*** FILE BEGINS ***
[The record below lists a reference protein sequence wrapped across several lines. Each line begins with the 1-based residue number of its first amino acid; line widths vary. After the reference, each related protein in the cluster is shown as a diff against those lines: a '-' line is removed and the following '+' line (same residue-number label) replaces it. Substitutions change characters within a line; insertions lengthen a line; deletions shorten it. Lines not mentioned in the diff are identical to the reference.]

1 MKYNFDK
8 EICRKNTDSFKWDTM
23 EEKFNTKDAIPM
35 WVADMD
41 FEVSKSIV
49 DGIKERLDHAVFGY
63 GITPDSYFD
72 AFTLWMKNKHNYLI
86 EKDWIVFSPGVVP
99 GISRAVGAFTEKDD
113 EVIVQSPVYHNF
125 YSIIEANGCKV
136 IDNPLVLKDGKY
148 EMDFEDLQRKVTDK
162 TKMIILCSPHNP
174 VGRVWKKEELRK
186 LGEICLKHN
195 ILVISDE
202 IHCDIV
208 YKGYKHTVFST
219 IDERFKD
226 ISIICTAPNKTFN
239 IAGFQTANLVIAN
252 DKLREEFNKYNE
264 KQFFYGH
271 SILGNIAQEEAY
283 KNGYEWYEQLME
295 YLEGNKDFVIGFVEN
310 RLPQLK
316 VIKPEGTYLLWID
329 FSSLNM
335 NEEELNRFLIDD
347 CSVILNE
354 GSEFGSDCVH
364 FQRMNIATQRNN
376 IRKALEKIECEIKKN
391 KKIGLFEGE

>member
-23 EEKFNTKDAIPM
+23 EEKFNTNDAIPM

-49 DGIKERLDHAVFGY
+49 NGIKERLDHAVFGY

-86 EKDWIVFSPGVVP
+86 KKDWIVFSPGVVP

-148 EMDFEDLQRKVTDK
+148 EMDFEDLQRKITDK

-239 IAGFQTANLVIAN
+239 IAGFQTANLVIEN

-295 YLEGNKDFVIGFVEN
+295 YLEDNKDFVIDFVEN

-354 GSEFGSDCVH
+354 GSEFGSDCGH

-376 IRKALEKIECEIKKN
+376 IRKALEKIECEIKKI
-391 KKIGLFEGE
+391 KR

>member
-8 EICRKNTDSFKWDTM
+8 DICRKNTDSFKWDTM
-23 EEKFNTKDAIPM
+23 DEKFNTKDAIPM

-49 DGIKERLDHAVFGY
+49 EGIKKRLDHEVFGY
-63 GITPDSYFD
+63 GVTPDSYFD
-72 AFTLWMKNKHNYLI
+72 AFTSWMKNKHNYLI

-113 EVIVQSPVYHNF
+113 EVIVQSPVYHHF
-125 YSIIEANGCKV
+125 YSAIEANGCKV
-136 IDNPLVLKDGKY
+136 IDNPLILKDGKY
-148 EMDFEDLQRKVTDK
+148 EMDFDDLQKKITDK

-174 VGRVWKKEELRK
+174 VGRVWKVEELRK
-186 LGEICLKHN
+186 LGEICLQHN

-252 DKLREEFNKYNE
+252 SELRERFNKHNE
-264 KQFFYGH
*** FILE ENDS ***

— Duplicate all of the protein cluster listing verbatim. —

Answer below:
[The record below lists a reference protein sequence wrapped across several lines. Each line begins with the 1-based residue number of its first amino acid; line widths vary. After the reference, each related protein in the cluster is shown as a diff against those lines: a '-' line is removed and the following '+' line (same residue-number label) replaces it. Substitutions change characters within a line; insertions lengthen a line; deletions shorten it. Lines not mentioned in the diff are identical to the reference.]

1 MKYNFDK
8 EICRKNTDSFKWDTM
23 EEKFNTKDAIPM
35 WVADMD
41 FEVSKSIV
49 DGIKERLDHAVFGY
63 GITPDSYFD
72 AFTLWMKNKHNYLI
86 EKDWIVFSPGVVP
99 GISRAVGAFTEKDD
113 EVIVQSPVYHNF
125 YSIIEANGCKV
136 IDNPLVLKDGKY
148 EMDFEDLQRKVTDK
162 TKMIILCSPHNP
174 VGRVWKKEELRK
186 LGEICLKHN
195 ILVISDE
202 IHCDIV
208 YKGYKHTVFST
219 IDERFKD
226 ISIICTAPNKTFN
239 IAGFQTANLVIAN
252 DKLREEFNKYNE
264 KQFFYGH
271 SILGNIAQEEAY
283 KNGYEWYEQLME
295 YLEGNKDFVIGFVEN
310 RLPQLK
316 VIKPEGTYLLWID
329 FSSLNM
335 NEEELNRFLIDD
347 CSVILNE
354 GSEFGSDCVH
364 FQRMNIATQRNN
376 IRKALEKIECEIKKN
391 KKIGLFEGE

>member
-23 EEKFNTKDAIPM
+23 EEKFNTNDAIPM

-49 DGIKERLDHAVFGY
+49 NGIKERLDHAVFGY

-86 EKDWIVFSPGVVP
+86 KKDWIVFSPGVVP

-148 EMDFEDLQRKVTDK
+148 EMDFEDLQRKITDK

-239 IAGFQTANLVIAN
+239 IAGFQTANLVIEN

-295 YLEGNKDFVIGFVEN
+295 YLEDNKDFVIDFVEN

-354 GSEFGSDCVH
+354 GSEFGSDCGH

-376 IRKALEKIECEIKKN
+376 IRKALEKIECEIKKI
-391 KKIGLFEGE
+391 KR

>member
-8 EICRKNTDSFKWDTM
+8 DICRKNTDSFKWDTM
-23 EEKFNTKDAIPM
+23 DEKFNTKDAIPM

-49 DGIKERLDHAVFGY
+49 EGIKKRLDHEVFGY
-63 GITPDSYFD
+63 GVTPDSYFD
-72 AFTLWMKNKHNYLI
+72 AFTSWMKNKHNYLI

-113 EVIVQSPVYHNF
+113 EVIVQSPVYHHF
-125 YSIIEANGCKV
+125 YSAIEANGCKV
-136 IDNPLVLKDGKY
+136 IDNPLILKDGKY
-148 EMDFEDLQRKVTDK
+148 EMDFDDLQKKITDK

-174 VGRVWKKEELRK
+174 VGRVWKVEELRK
-186 LGEICLKHN
+186 LGEICLQHN

-252 DKLREEFNKYNE
+252 SELRERFNKHNE
-264 KQFFYGH